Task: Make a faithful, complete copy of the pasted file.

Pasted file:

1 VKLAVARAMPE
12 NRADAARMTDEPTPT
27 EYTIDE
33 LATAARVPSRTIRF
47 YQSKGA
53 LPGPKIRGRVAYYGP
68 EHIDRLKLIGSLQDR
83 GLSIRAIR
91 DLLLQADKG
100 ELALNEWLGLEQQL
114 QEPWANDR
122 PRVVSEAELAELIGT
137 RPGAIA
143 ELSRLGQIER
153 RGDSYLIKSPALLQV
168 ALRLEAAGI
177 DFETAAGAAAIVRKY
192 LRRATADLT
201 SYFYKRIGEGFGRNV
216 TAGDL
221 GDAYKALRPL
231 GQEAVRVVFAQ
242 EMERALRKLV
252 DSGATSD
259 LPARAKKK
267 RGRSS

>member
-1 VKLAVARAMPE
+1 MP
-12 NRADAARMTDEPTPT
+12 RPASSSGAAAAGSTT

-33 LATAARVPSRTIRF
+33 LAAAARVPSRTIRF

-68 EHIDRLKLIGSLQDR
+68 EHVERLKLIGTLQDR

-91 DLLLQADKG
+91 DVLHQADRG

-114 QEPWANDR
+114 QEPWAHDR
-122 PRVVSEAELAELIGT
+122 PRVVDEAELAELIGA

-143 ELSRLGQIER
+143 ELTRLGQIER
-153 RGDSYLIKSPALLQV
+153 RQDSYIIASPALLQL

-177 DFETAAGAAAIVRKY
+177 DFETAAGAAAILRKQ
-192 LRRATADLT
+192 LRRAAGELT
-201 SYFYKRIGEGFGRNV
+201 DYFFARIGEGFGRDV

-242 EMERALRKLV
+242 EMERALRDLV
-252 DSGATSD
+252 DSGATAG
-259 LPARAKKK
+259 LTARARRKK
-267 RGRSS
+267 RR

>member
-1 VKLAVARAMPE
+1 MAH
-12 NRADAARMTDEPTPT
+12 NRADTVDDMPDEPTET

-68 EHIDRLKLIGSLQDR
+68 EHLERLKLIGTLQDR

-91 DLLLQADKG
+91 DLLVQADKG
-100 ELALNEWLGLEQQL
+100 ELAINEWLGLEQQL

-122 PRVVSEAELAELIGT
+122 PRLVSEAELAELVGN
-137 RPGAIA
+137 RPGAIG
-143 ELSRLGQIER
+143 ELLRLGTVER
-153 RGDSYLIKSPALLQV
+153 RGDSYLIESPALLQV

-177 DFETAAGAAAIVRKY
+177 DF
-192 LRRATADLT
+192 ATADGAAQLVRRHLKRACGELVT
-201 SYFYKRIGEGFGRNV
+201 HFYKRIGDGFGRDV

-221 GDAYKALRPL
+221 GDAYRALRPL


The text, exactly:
1 VKLAVARAMPE
12 NRADAARMTDEPTPT
27 EYTIDE
33 LATAARVPSRTIRF
47 YQSKGA
53 LPGPKIRGRVAYYGP
68 EHIDRLKLIGSLQDR
83 GLSIRAIR
91 DLLLQADKG
100 ELALNEWLGLEQQL
114 QEPWANDR
122 PRVVSEAELAELIGT
137 RPGAIA
143 ELSRLGQIER
153 RGDSYLIKSPALLQV
168 ALRLEAAGI
177 DFETAAGAAAIVRKY
192 LRRATADLT
201 SYFYKRIGEGFGRNV
216 TAGDL
221 GDAYKALRPL
231 GQEAVRVVFAQ
242 EMERALRKLV
252 DSGATSD
259 LPARAKKK
267 RGRSS

>member
-1 VKLAVARAMPE
+1 MP
-12 NRADAARMTDEPTPT
+12 RPASSSGAAAAGSTT

-33 LATAARVPSRTIRF
+33 LAAAARVPSRTIRF

-68 EHIDRLKLIGSLQDR
+68 EHVERLKLIGTLQDR

-91 DLLLQADKG
+91 DVLHQADRG

-114 QEPWANDR
+114 QEPWAHDR
-122 PRVVSEAELAELIGT
+122 PRVVDEAELAELIGA

-143 ELSRLGQIER
+143 ELTRLGQIER
-153 RGDSYLIKSPALLQV
+153 RQDSYIIASPALLQL

-177 DFETAAGAAAIVRKY
+177 DFETAAGAAAILRKQ
-192 LRRATADLT
+192 LRRAAGELT
-201 SYFYKRIGEGFGRNV
+201 DYFFARIGEGFGRDV

-242 EMERALRKLV
+242 EMERALRDLV
-252 DSGATSD
+252 DSGATAG
-259 LPARAKKK
+259 LTARARRKK
-267 RGRSS
+267 RR

>member
-1 VKLAVARAMPE
+1 MAH
-12 NRADAARMTDEPTPT
+12 NRADTVDDMPDEPTET

-68 EHIDRLKLIGSLQDR
+68 EHLERLKLIGTLQDR

-91 DLLLQADKG
+91 DLLVQADKG
-100 ELALNEWLGLEQQL
+100 ELAINEWLGLEQQL

-122 PRVVSEAELAELIGT
+122 PRLVSEAELAELVGN
-137 RPGAIA
+137 RPGAIG
-143 ELSRLGQIER
+143 ELLRLGTVER
-153 RGDSYLIKSPALLQV
+153 RGDSYLIESPALLQV

-177 DFETAAGAAAIVRKY
+177 DF
-192 LRRATADLT
+192 ATADGAAQLVRRHLKRACGELVT
-201 SYFYKRIGEGFGRNV
+201 HFYKRIGDGFGRDV

-221 GDAYKALRPL
+221 GDAYRALRPL